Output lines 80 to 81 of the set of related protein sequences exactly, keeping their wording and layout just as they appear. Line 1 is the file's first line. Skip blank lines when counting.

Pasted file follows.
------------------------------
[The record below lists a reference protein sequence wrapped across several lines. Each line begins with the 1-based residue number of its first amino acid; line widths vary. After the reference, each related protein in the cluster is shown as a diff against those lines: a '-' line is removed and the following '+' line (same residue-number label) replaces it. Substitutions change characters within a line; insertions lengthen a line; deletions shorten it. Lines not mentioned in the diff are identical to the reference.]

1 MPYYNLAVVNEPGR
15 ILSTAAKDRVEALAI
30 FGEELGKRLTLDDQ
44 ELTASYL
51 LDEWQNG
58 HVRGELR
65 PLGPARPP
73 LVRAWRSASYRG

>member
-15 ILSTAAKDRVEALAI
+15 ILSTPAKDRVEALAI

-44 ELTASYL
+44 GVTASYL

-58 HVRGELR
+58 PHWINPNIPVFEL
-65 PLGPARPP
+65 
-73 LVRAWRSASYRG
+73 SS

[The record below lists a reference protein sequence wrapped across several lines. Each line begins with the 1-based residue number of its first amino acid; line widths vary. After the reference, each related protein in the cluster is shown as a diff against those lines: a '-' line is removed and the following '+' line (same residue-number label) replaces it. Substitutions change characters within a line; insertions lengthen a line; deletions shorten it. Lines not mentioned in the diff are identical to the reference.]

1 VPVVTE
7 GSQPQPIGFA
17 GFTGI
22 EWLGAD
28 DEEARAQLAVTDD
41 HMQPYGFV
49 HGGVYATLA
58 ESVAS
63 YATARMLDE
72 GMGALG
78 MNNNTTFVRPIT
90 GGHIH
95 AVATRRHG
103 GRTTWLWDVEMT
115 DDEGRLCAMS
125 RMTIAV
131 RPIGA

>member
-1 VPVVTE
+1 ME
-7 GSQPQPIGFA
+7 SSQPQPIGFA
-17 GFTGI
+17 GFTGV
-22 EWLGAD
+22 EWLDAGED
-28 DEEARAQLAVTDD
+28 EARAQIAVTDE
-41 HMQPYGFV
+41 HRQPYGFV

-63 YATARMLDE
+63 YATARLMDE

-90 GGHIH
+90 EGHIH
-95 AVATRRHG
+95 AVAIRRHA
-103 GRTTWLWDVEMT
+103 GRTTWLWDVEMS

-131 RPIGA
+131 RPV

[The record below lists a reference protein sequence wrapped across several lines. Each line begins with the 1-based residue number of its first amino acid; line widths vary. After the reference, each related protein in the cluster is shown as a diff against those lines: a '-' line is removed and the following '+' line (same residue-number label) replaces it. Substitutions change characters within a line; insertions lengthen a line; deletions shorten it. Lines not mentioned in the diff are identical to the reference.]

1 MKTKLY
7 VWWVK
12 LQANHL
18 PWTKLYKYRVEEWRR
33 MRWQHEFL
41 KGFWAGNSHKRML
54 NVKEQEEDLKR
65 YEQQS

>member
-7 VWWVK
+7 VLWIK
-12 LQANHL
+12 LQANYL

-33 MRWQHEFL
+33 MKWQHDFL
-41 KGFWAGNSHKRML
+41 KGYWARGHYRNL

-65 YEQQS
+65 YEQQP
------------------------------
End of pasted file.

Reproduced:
-65 YEQQS
+65 YEQQP